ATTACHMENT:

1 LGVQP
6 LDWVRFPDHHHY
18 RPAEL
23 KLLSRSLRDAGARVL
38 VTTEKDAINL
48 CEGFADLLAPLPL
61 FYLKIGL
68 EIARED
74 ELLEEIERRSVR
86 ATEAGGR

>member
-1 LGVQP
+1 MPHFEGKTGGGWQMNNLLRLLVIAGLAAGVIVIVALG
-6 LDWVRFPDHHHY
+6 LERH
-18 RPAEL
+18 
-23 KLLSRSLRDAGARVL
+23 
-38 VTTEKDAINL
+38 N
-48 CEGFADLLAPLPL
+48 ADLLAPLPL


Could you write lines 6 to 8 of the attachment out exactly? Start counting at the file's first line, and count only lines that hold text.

48 CEGFADLLAPLPL
61 FYLKIGL
68 EIARED